I don’t think the poem would work as well as a couplet:

Now I love you again
because of these roosters.

The separation of the abstraction (love) from the image (roosters) drains the poem of its humour. It’s funny and poignant precisely because of its seamless, matter-of-fact, droll delivery. The line break is overkill.
        Almost none of the more impressive one-liners survives exclusively on abstraction. In the example by Padgett, “love” is paired with a vivid image, “roosters,” which also serves as a kind of punch line to the enigma of love.
        A few years ago, issues of Peter O’Toole: A Magazine of One-Line Poems began to surface in Toronto, published by Stuart Ross. It’s the only magazine I know of that specialized in the monostich. Here’s one by Clarice Eckford that nicely captures a particular type of tedium:

WAITING FOR THE BUS

knee-deep in cement

And Dani Couture’s ear- and eye-fest:

Freezer unfrozen, slabs relax in the november electric heat.

        And Stuart Ross’s deadpan deflation of vainglory, perhaps describing the imagined triumph of a poet arriving in town for a reading versus the mundane reality:

AND THEY SHALL GREET US WITH ROSES

The cheeseburger broke out of the plastic bag.

        Steve Venright’s contributions hinge on spoonerisms:

With his long reach he pulled out the wrong leech.

        And Joel Dailey offers a sardonic take on adjusting to the end times:

CELL PHONE BITCH SLAP

The end of the world may require some lifestyle changes

        Lastly, one of my own from the magazine:

dead saints dream of the enshrined relics of their flight

        At least some of the monostiches above that have titles could arguably be called distiches. But such an argument might be putting too fine a point on the matter. Why shouldn’t monostiches be entitled to titles?
        Anyway, it’s New Year’s Eve and I’m not in the mood to split hairs. So here’s a parting monostich for everyone who’s read to the end:

Happy New Year!


Camille Martin

The Fledgling Book Flies the Nest

          This post is more meditative and personal than most of my literary musings, but I’ve been thinking about various reactions to some of the poems in Sonnets.
          As I was putting together the final manuscript of Sonnets, naturally I made certain decisions about which to include and which to put on the back burner, perhaps for future revisions. As well, in the final, published, version, there are some sonnets that I feel closer to than others.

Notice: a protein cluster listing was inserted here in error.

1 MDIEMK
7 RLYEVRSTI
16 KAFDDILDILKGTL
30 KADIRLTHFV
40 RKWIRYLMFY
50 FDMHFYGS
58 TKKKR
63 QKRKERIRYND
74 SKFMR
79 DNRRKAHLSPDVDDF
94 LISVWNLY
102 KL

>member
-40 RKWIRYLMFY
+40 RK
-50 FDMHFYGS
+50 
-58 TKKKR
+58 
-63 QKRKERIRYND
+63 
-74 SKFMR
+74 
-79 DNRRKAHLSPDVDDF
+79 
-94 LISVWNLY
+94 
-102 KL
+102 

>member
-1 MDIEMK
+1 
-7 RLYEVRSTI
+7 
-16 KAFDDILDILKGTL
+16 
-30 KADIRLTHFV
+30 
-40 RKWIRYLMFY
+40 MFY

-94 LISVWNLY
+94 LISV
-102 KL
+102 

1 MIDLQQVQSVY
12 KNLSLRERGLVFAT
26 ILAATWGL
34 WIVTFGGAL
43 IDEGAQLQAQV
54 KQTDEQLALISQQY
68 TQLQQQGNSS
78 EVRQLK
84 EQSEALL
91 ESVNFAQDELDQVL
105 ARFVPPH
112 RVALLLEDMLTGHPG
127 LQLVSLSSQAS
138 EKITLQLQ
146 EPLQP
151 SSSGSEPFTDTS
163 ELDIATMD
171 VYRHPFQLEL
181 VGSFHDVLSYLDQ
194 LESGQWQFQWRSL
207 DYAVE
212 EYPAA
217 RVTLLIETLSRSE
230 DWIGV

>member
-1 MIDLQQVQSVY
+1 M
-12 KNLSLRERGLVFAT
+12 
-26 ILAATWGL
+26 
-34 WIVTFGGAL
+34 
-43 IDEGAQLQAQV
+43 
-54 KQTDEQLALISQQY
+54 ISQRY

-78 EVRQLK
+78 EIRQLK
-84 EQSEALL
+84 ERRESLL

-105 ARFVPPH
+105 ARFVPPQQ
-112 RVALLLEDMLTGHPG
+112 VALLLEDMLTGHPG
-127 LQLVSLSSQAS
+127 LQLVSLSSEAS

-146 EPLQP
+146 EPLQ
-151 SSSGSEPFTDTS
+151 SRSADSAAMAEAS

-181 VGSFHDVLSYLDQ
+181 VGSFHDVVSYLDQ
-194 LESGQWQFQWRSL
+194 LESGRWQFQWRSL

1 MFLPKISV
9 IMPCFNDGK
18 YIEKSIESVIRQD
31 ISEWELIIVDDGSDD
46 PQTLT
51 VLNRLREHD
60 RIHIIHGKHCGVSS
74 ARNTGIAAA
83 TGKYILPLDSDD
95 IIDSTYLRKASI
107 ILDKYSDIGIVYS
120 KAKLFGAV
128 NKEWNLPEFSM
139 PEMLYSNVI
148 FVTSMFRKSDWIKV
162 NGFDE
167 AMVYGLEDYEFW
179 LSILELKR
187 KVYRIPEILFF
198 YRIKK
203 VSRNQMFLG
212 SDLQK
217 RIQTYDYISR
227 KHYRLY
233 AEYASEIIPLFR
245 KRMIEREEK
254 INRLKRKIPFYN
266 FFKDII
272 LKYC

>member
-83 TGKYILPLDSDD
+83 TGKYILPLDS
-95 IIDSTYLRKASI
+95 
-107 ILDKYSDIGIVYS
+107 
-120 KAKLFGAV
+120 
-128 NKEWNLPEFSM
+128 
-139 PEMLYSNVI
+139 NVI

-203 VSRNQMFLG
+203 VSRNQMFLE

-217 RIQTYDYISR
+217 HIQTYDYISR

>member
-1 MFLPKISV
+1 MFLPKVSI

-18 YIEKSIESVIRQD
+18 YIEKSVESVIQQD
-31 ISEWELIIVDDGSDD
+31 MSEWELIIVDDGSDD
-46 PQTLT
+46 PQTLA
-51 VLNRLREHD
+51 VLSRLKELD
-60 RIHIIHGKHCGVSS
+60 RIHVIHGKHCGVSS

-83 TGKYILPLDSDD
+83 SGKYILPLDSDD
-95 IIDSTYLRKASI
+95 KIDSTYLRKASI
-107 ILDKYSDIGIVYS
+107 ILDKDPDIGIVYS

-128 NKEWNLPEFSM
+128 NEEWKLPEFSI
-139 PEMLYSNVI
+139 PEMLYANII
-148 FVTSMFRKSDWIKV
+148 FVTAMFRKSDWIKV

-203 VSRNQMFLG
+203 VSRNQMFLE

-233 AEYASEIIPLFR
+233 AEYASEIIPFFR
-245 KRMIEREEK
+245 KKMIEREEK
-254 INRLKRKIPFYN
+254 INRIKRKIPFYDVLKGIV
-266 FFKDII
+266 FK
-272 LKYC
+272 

But once my book goes out into the world, I have no control over which poems, to quote Dickinson, make readers feel physically as if the top of their head is coming off, and which, not so much.
          For example, one friend named a sonnet that he particularly enjoyed. It was one that in the editing stage I had seriously considered tossing. This has happened often enough to bring home the point that after a work is released into the world, the author becomes largely irrelevant, unless biographical information contributes to the meaning of a poem (my Katrina poems, for example)—and even then. Unmoored from the intentions and contextual significance in the mind of the poet, readers become, to use Barthes’ term, writerly. I might not share a certain predilection for or interpretation of a poem, but who am I to say? And it’s a pleasure for me to know how others are reading my work.
          At a reading, I sometimes find myself about to start talking about what the poem means to me and then catch myself, so as not to impose a set of significations to the poem.
          And in the editing stage, when I had trusted friends help me to edit the manuscript, one editor felt that a certain sonnet should be dropped, while another felt it absolutely must be included. I hated to be the one to break the tie, but more often than not, iI decided to include it, since at least one seasoned poet felt strongly about it, and I didn’t want to deny the little sonnet its chance to shine, even if only for a minority of readers.
          It can be illuminating and broadening to read other’s interpretations of particular poems. Not long ago, Bill Knott wrote a sensitive and insightful analysis of one of the sonnets, “comatose in paradise,” in which he gave it a depth of meaning and pointed out interconnected ideas that I hadn’t noticed before. As much pleasure and satisfaction as I derive from writing, it’s at least as gratifying to hear others’ take on the poetry. Perhaps it’s true that poets are the worst interpreters of their own poetry.
          I’m wondering what others think when they hear such unexpected feedback from others.

Camille Martin
http://www.shearsman.com/pages/books/catalog/2010/martin.html